Despite Sam living in a house filled to the brim with Wiccan Pagans (Nathan, Tony and I all identify as Wiccan/Pagan), Sam is given plenty of room, advice and guidance regarding whatever spiritual path he shows an interest in. He is assured that he is young and still developing; he may not know what he believes or how he wants to worship until much later in life, and that is all right. All the elders in my home have shared with Sam how we came to our paths, and he has sat in on classes and other discussions about religion when we have them.

All this talk of child rearing, however, should not convince the reader that children are required for Family Coven. Note in my opening definition that the reason for shared resources is survival, not the raising of children. This means that persons who are not yet partnered and partner(s) without children can take advantage of the idea of Family Coven too. A hereditary path can be created, maintained, and passed on to whomever may come into the knowledge in the future. We all are legacy creators. The legacy we will leave is in our spiritual knowledge, our mundane experiences, and the things we have found sacred. When that information is preserved, hereditary witchcraft is born.

Notably missing in Family Coven is a dogma of practice. This is a cornerstone of Family Coven belief, and it is in contrast to traditional covens and groups, where (often, but not always) how a circle is cast, how the quarters and watch towers are called, how the divine energies are evoked or invoked, how energy raising is done, and how the aforementioned are released are all strictly defined. This dogma of practice may ultimately interfere with the idea of individual path development.

My pagan friend and his Russian Orthodox partner are the best examples I have for this ideology. Without a flexible spiritual practice, one partner might put forth an ideology that attempts to outshine or manipulate the spiritual path of the other partner. The results of this type of power struggle can be terminal. Dogma of practice is often upheld by a dogma of belief. If my dear friend’s wife were less tolerant, then his pagan beliefs may be seen as a threat to her beliefs. Her assertion of a dogma of belief and practice could be used to insist that her path is right and therefore justified.

In order to release oneself from a dogma of practice, dogma of belief must be released first. An understanding that there is not one true and right path up the mountain of spiritual enlightenment is imperative. I often think that people are threatened by the beliefs of others because they are secretly wondering if someone else’s belief will invalidate their own tenuously held philosophies. In Family Coven, a concerted effort is made to allow the manifestation of spiritual belief to occur naturally for each individual family covener.

The concern that can arise when you release the idea of only ONE true path to enlightenment and spiritual development is the dreaded idea that “All paths are sacred.”

I absolutely loathe this statement. Not all paths are sacred. I know this because it is an allegedly sacred path that led to the destruction of the Twin Towers and a portion of the Pentagon. It is in the name of sacredly held beliefs that bombings occur throughout the Middle East, war is waged in Palestine and Israel, and years of social and political strife continue in Northern Ireland. Sacredness is not singularly defined by the seeking of a spiritual path. I firmly believe that many persons hold a misguided belief about the sacredness of their path, when in actuality they are utilizing a spiritual dogma to justify acts of aggression, enslavement and strife.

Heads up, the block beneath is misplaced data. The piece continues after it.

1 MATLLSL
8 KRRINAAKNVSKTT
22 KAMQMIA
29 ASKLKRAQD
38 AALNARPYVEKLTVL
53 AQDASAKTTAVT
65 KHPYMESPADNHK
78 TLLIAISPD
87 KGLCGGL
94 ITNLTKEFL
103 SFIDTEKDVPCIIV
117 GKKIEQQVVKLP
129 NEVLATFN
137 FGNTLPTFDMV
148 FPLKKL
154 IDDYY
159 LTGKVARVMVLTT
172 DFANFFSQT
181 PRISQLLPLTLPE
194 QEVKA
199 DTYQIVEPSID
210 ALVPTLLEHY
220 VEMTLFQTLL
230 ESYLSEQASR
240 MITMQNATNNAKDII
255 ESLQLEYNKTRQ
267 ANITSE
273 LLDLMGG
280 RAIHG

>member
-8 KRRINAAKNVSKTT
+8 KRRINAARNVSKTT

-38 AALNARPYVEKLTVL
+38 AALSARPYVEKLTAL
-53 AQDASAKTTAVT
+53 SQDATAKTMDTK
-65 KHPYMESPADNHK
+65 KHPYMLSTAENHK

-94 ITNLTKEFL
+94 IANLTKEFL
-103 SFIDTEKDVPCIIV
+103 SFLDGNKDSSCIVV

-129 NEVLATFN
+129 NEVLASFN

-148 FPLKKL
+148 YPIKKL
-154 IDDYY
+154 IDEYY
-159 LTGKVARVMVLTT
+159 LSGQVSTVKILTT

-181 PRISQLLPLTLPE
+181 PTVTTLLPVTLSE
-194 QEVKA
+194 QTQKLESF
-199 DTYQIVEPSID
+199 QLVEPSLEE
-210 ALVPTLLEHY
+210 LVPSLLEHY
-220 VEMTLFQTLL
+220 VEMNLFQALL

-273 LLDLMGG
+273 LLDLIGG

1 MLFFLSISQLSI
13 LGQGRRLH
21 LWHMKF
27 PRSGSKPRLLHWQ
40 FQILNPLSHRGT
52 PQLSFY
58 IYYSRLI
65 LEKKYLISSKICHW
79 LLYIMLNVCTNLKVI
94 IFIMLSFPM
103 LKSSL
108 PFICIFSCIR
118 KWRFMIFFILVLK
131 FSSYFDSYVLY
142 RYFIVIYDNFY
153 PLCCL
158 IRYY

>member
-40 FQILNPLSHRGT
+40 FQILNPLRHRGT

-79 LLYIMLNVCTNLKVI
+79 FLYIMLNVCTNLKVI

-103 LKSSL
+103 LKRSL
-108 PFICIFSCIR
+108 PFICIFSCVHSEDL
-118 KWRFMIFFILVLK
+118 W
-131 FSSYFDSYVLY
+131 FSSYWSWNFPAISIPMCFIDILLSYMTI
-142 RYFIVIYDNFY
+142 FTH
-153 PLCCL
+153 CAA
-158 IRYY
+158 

As my friend Rev. Kyler recently told me, “That is not their sacred path. That is their psychological damage.”

Within Family Coven, people have choices to make regarding paths that bring divine enlightenment and paths that bring destruction to self and others. The way a family covener delineates what type of spiritual path they are on is by reflecting on the Family Coven Virtues. These virtues are as many as the Family Coven decides and should be the cornerstone for all behavior within Family Coven.

For example, a Family Coven may decide that strapping a bomb to oneself to prove the potency of their belief and the might of the Divine being they worship is outside the Family Coven virtues of tolerance, kindness, respect, reverence and/or discernment. These virtues allow for those gray areas that many pagans and heathens walk, away from the dogma of the Ten Commandments and toward a more realistic view of the world and society. This approach requires a discussion of ethics and morals rather than a belief that one must simply obey the celestial edicts of some ancient god or goddess. It is a way to fairly hold all members accountable for behavior without the notion that a person is “bad.” It is a person’s actions that a Family Coven is concerned with.

As this column moves forward, I may meander back to these different ideas dependent upon what comes up in the news, and I may stray from these building blocks to explore anything from training materials for children to holistic first aid kits. I may delve into interpersonal relationships and communication or look into the sexual development of persons within pagan belief. As I do this, the virtues of my Family Coven will guide my discussions. These virtues are my compass, my North Star, and they are the expectations to which we hold all of our Family Coveners.

Birthing Hereditary Witchcraft is published on alternate Mondays. Subscribe via RSS or e-mail!